It’s hard to see what difference of substance there is between this analysis and the classical Marxist theory of imperialism, according to which modern capitalism is dominated by economic competition between firms, and military and political rivalries between states.
Yet Hardt and Negri rejected this theory in Empire. In Multitude they argue that the Bush strategy of using the Pentagon’s military power to entrench the global dominance of American capitalism is an irrational one: “In order to maintain itself Empire must create a network form of power that does not isolate a centre of control and excludes no outside lands or productive forces.”
They repeat the advice they first gave in the journal of the big business World Economic Forum that the US as global “monarch” should make a deal with the “global aristocracies”—the multinationals, the other leading powers, and so on—to run the world on a more rational basis.
This isn’t that far removed from the idea advanced by Karl Kautsky at the time of the First World War that war was no longer in the interests of big business.
An even greater mixture of confusion, vagueness, and plain error reigns when Hardt and Negri come to discuss their alternative to Empire. This is summed up in the idea that provides the book with its title—“multitude”. By this they mean “all those who work under the rule of capital and thus potentially… the class of those who refuse the rule of capital”.
Multitude is thus intended as “a class concept”, but also as an alternative to the classical Marxist concept of the working class, which is dismissed as “an exclusive concept”. Hardt and Negri insist that they are not saying that “there is no more the industrial working class”, but Negri is on record saying that “the struggle of the working class no longer exists”.
Underlying the idea of the multitude is a mishmash of confused claims. One is the rise of “immaterial labour…labour that creates immaterial products such as knowledge, information, communication, a relationship, or an emotional response”.
Certainly the share of production devoted to material goods has fallen in countries like the US and Britain. But this doesn’t mean that those performing “immaterial labour” aren’t workers in Marx’s sense.
Marx defined the working class not by what they produced, but by their position in what he called the relations of production. Workers are compelled by their poverty and lack of bargaining power to exchange their labour power for a wage. They work under the capitalist’s control and so are exploited, whether their workplace is an office,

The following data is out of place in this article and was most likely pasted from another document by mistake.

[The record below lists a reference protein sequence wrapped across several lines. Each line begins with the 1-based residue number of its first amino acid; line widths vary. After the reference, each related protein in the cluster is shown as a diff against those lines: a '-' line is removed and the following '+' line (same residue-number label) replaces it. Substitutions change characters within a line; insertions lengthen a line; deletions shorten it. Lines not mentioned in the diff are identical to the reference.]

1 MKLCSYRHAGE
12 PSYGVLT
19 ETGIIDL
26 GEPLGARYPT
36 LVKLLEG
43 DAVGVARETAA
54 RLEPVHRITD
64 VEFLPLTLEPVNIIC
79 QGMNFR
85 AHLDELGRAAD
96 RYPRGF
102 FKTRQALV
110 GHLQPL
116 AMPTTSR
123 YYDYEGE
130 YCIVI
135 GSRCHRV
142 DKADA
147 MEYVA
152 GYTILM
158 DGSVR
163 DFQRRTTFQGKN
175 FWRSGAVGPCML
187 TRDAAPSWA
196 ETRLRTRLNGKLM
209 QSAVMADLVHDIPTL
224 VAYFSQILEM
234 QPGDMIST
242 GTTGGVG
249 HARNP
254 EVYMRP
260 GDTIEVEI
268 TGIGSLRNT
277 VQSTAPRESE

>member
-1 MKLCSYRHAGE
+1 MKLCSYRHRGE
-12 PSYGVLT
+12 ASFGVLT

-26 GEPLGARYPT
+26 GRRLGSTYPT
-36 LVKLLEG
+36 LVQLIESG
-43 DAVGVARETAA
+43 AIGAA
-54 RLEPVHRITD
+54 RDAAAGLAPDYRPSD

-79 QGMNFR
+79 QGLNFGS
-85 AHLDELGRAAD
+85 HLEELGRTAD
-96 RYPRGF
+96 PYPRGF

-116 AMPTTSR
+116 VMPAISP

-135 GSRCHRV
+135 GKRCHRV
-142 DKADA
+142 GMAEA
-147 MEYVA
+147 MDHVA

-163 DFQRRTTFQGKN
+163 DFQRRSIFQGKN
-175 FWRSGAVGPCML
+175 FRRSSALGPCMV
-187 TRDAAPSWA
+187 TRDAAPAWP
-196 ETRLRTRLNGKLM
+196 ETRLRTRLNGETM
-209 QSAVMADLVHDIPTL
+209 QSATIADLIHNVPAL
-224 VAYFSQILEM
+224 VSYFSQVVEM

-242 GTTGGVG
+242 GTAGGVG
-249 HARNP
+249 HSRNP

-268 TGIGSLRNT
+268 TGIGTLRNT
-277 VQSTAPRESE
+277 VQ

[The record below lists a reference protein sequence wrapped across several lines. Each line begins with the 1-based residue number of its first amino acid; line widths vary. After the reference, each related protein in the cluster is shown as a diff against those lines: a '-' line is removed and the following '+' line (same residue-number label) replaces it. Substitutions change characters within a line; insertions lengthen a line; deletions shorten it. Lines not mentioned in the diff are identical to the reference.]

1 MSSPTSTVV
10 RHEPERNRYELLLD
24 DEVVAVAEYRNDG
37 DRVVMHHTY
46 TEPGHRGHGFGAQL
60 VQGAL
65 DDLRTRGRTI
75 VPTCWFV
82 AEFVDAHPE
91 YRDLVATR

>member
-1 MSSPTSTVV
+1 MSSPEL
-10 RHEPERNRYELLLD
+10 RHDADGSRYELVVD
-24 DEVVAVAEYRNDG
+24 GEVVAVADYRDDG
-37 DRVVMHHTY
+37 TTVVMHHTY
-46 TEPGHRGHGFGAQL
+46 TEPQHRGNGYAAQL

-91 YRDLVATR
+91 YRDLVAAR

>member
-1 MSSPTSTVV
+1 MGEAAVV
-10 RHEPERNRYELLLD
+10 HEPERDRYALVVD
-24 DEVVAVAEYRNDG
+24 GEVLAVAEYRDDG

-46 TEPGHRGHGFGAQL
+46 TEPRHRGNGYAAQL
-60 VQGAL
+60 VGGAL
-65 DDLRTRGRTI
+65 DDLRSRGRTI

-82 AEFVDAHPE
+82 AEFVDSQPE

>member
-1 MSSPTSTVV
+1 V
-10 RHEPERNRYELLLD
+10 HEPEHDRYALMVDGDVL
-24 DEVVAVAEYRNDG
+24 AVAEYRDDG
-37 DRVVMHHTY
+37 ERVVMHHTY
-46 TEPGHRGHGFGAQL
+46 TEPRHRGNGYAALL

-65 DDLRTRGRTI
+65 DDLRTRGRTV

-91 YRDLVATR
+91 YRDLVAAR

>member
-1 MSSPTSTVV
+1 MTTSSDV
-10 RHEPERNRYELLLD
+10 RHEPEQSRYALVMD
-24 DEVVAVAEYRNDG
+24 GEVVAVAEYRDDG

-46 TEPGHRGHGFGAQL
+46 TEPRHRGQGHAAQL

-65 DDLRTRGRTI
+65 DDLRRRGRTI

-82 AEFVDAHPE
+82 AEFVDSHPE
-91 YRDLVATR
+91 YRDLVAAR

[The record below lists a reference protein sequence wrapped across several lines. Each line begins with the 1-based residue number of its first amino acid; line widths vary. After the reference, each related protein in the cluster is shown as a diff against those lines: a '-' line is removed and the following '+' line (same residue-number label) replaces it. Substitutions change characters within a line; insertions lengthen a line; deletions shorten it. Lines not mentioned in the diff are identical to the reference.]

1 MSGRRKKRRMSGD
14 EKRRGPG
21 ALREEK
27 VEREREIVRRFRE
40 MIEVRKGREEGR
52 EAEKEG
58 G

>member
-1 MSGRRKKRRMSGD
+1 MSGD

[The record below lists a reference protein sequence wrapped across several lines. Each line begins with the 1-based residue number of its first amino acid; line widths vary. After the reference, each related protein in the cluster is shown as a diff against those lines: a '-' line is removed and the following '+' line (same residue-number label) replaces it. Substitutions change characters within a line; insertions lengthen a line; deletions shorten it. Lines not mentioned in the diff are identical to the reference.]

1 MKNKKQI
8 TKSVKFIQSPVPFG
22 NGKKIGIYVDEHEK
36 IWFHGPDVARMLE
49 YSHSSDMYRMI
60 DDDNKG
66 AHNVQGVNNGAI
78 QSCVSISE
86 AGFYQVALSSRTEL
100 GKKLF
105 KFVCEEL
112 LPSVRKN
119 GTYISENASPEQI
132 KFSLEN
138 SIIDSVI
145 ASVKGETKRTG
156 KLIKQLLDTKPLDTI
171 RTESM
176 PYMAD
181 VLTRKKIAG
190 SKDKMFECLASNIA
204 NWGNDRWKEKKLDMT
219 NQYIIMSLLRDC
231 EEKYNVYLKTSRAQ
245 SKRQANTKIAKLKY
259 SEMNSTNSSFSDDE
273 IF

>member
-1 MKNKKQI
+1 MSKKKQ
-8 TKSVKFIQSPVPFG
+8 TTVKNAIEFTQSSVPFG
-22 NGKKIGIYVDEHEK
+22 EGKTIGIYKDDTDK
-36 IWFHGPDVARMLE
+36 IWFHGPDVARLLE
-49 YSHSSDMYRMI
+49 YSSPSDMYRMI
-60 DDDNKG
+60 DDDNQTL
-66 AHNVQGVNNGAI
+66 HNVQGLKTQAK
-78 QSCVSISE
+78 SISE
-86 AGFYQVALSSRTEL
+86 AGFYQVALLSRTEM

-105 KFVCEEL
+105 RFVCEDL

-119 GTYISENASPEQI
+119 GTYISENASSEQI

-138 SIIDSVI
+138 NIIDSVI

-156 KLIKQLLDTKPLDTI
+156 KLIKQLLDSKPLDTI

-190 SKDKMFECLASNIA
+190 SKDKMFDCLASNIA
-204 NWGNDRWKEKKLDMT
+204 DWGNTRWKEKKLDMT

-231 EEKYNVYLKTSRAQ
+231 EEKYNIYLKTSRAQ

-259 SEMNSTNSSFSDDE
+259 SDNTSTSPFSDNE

a factory, a hospital, or a call centre.
Hardt and Negri are really denying the significance of wage-labour in modern capitalism. Work and life are becoming the same, they say in support of this denial.
They write, “At the high end of the labour market, companies like Microsoft try to make the office more like home, offering free meals and exercise programmes to keep employees in the office as many of their waking hours as possible. At the low end of the labour market, workers have to juggle several jobs to make ends meet.”
But what they are describing here is work absorbing life. Wage-labour is demanding more and more from people, whether they are privileged software designers or ultra-exploited migrant workers.
If anything, the relationship between capital and wage-labour is becoming more pervasive economically and socially than it was in the past. Consequently the power that workers gain because capital depends on their exploitation remains of central strategic significance to anyone who wants to change the world.
The weaknesses of Hardt and Negri’s class theory infect their entire attempt to formulate an alternative to Empire. They conjure up attractive pictures, for example, of unity that respects the differences between people, of an “absolute democracy” rooted in the creativity of social production, of a revolution that does not end in “a nightmare of tyranny”.
But these are all promissory notes unsecured by any precise analysis of material conditions, strategic options, or institutional possibilities. Multitude ends up evoking the prospect of “a strong event, a radical insurrectional demand” that “will be the real political act of love”. But poetic images are not a substitute for the hard thinking that this frightening world needs.
Multitude: War and Democracy in the Age of Empire by Michael Hardt and Antonio Negri will be published in January. To order a copy in advance phone Bookmarks on 020 7637 1848.